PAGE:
Current Plank World Record
So, what’s the sweet spot for plank duration?
According to Stuart McGill, PhD, the magic number is 10 seconds.
He advocates for multiple 10-second holds rather than one long, drawn-out plank. This approach is based on numerous studies and emphasizes the importance of proper form and effective core engagement.
There are lots of CPTs that would argue otherwise, but for us, what McGill’s research emphasizes is that maintaining good form is non-negotiable… and that should be the focus.
The second your back starts to sag, it’s time to rest, regardless of how long you’ve been holding the plank.
Fitness Assessment Vs Regular Exercise
Some of the confusion around planks potentially stems from whether you’re using it as a fitness assessment or as a regular exercise.
If you’re doing a fitness assessment, then the aim is to demonstrate your existing muscular strength and endurance, so holding a plank for as long as you can is a good illustration of this.
Physical Therapists or CPTs might do this to better understand your current core strength.
But, in terms of using planks within a weekly fitness routine, doing multiple sets of planks held for a shorter time, regardless of how long you *can* hold them for, might be the better option.
Core Workout Exercises
Once you’ve mastered the basic plank, you can try these variations to challenge your core even more. We really like the side plank, as it recruits the obliques more and requires better overall balance.
The reverse plank is a fantastic way to switch things up and challenge your body in a new way.
To perform a reverse plank, sit on the floor with your legs extended in front of you. Place your palms on the floor behind you, fingers pointing towards your feet. Lift your body off the floor and form a straight line from your head to your heels.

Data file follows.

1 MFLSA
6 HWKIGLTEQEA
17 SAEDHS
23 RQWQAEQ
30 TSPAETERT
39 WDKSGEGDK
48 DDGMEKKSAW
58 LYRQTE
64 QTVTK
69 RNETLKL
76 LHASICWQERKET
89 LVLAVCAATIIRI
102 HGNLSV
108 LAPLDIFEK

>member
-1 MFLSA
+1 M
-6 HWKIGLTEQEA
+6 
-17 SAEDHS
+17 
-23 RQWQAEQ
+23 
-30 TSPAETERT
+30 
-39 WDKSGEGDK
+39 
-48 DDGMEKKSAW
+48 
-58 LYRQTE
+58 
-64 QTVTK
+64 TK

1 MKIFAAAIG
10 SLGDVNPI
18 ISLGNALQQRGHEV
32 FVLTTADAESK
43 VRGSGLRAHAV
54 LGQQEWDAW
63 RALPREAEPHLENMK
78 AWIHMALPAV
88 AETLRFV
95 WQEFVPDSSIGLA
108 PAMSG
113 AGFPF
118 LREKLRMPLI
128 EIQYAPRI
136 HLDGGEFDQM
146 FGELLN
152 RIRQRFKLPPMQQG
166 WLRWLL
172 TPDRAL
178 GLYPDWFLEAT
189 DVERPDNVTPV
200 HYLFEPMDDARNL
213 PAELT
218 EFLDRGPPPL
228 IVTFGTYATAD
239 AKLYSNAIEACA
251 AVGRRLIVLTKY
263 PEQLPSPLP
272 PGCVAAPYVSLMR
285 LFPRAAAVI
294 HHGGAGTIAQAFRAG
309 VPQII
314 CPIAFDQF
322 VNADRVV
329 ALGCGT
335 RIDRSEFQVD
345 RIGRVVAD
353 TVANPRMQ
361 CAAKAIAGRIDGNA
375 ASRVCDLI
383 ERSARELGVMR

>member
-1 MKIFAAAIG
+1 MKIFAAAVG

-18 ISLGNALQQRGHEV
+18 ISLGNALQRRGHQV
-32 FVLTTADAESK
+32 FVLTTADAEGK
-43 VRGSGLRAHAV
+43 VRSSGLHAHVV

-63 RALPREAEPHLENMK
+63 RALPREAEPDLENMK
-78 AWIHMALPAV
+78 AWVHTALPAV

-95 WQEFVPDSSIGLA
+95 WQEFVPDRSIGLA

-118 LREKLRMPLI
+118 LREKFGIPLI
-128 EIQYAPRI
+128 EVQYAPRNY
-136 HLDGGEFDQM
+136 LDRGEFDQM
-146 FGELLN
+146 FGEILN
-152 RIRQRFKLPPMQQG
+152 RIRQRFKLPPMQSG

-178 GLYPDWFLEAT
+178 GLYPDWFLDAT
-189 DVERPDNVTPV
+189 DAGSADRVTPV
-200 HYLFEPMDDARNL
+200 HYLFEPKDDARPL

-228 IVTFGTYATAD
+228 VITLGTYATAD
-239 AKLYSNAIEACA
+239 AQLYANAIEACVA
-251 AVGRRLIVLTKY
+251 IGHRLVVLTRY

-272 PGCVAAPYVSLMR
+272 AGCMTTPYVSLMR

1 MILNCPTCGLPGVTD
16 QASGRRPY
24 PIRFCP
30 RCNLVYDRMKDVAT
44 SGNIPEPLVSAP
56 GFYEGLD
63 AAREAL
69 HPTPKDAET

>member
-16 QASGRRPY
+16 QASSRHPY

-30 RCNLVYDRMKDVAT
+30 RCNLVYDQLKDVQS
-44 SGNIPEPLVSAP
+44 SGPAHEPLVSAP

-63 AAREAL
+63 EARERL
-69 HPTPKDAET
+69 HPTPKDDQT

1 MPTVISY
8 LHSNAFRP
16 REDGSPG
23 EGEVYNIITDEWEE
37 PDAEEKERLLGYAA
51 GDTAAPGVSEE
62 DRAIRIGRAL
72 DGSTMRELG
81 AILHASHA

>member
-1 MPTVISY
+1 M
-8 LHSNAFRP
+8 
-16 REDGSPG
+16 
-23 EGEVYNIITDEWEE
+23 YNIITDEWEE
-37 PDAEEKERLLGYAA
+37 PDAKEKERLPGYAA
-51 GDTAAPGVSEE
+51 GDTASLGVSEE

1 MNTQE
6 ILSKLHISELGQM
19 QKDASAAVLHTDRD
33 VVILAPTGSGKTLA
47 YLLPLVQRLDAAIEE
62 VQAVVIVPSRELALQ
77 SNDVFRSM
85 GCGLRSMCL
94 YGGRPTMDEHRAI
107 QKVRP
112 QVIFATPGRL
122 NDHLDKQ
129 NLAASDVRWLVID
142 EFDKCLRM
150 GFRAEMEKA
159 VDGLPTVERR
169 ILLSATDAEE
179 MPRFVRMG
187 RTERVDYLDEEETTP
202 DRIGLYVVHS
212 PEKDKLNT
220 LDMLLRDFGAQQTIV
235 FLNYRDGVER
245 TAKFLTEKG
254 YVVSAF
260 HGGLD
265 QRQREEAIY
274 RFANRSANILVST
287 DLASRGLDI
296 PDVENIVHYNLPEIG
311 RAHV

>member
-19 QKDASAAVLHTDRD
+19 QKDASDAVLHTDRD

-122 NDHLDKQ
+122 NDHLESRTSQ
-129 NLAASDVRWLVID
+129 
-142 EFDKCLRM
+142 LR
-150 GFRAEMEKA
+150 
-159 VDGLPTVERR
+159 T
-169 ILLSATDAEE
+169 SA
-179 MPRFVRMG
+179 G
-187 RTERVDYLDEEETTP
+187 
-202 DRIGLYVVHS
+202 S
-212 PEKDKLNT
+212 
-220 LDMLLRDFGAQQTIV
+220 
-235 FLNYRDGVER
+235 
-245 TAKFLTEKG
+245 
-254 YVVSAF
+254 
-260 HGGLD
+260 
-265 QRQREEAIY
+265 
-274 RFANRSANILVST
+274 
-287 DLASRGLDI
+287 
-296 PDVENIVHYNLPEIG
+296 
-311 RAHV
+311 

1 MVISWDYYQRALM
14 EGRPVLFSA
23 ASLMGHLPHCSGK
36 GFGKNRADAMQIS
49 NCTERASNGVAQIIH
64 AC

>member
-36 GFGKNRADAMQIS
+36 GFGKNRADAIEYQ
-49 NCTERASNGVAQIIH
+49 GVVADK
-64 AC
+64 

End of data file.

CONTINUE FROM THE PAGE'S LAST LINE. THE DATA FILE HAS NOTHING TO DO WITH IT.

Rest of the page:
This variation engages not only your core but also your glutes and hamstrings. It’s a great option for those who want to work on their posterior chain – the muscles on the backside of your body.
The side plank is a challenging variation that targets your obliques, the muscles on the side of your midsection.
Start on your side with your feet together and one forearm directly below your shoulder. Raise your hips until your body forms a straight line from head to feet. Hold this position without letting your hips drop.
This plank variation is a great one for improving posture and athletic performance.
Shoulder Tap Planks
Shoulder tap planks add a dynamic element to the traditional plank, making it a more challenging exercise.
Start in a high plank position. Lift one hand off the floor and tap your opposite shoulder. Return your hand to the floor and repeat with the other hand. Keep your hips as still as possible.
This variation not only strengthens your core but also works your shoulders and arms. It’s a great choice for those who want to incorporate more upper body movement into their plank routine, or for those who prefer HIIT style workouts.
Focus on Form
While longer planks may seem impressive, they aren’t necessarily better.
The focus should be on maintaining proper form and effectively engaging the core. Plank variations, including reverse, side, and shoulder tap planks, provide different challenges and engage various muscle groups.
TL;DR – The key takeaway is that quality trumps quantity when it comes to planking.